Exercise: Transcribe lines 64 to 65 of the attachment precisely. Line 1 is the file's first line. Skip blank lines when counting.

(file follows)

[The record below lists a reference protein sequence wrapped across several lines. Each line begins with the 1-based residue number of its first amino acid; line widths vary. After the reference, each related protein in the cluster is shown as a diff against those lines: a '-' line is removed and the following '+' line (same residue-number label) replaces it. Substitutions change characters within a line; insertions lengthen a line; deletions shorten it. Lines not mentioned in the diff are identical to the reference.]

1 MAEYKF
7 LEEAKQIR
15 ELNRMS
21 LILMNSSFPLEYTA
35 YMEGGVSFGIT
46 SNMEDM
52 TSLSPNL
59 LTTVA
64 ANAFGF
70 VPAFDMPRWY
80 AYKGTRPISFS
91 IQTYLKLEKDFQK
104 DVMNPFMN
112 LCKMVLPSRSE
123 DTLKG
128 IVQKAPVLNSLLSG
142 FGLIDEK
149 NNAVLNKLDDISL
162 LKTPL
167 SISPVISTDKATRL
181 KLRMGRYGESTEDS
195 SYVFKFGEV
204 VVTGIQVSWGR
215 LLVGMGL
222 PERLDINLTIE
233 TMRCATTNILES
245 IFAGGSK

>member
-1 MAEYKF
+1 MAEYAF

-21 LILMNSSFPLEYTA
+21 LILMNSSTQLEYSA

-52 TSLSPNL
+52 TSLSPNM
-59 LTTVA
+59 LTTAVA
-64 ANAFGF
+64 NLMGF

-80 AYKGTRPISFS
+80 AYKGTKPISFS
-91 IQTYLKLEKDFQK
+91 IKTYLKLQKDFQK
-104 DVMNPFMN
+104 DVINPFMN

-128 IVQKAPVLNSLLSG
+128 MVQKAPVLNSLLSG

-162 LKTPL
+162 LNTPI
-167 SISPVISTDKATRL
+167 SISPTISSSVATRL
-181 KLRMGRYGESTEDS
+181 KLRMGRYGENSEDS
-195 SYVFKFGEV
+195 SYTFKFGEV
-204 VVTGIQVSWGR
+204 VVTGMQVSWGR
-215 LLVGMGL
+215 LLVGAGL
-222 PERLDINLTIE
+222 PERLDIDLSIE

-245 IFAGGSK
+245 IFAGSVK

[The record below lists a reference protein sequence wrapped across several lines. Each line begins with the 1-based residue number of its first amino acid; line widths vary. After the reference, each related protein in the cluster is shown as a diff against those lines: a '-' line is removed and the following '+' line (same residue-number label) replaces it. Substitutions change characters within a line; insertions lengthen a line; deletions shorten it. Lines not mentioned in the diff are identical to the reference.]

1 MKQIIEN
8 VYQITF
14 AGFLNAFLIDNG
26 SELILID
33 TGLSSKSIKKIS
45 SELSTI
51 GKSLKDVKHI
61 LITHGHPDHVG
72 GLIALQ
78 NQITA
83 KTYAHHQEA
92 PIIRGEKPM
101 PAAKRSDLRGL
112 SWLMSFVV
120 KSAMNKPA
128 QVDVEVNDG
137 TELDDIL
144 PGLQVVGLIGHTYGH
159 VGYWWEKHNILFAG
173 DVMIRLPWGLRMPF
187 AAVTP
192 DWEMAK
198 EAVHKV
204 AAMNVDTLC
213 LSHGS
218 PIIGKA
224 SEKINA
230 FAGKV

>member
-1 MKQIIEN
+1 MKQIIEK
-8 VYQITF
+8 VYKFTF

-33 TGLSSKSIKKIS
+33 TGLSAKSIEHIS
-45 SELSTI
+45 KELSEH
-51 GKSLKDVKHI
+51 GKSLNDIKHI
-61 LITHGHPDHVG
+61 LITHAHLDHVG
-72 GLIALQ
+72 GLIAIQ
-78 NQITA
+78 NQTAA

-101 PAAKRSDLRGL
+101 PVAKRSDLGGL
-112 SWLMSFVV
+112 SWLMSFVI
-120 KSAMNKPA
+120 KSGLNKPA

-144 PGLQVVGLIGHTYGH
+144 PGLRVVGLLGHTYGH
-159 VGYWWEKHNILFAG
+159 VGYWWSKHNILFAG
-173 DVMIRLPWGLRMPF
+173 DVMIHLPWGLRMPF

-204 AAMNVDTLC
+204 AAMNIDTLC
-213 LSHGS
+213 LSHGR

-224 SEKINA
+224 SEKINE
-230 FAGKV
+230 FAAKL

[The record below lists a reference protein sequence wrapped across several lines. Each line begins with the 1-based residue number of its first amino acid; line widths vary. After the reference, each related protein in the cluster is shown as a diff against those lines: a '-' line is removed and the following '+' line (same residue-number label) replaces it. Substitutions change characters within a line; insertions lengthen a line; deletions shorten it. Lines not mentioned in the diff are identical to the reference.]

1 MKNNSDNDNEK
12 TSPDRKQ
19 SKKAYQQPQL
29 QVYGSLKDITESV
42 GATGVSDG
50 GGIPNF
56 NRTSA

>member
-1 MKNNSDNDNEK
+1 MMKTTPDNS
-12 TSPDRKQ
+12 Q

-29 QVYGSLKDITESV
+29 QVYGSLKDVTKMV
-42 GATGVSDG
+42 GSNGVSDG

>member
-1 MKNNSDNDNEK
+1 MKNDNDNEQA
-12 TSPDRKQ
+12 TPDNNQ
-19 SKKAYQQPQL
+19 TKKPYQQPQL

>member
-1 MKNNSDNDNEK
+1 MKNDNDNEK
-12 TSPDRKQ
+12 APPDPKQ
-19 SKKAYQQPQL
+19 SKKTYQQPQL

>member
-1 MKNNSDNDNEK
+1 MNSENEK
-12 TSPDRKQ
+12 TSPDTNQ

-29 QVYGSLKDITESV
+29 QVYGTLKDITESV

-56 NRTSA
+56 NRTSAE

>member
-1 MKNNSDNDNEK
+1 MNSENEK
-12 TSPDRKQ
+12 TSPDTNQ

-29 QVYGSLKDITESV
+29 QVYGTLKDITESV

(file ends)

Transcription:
[The record below lists a reference protein sequence wrapped across several lines. Each line begins with the 1-based residue number of its first amino acid; line widths vary. After the reference, each related protein in the cluster is shown as a diff against those lines: a '-' line is removed and the following '+' line (same residue-number label) replaces it. Substitutions change characters within a line; insertions lengthen a line; deletions shorten it. Lines not mentioned in the diff are identical to the reference.]

1 MKQIIEN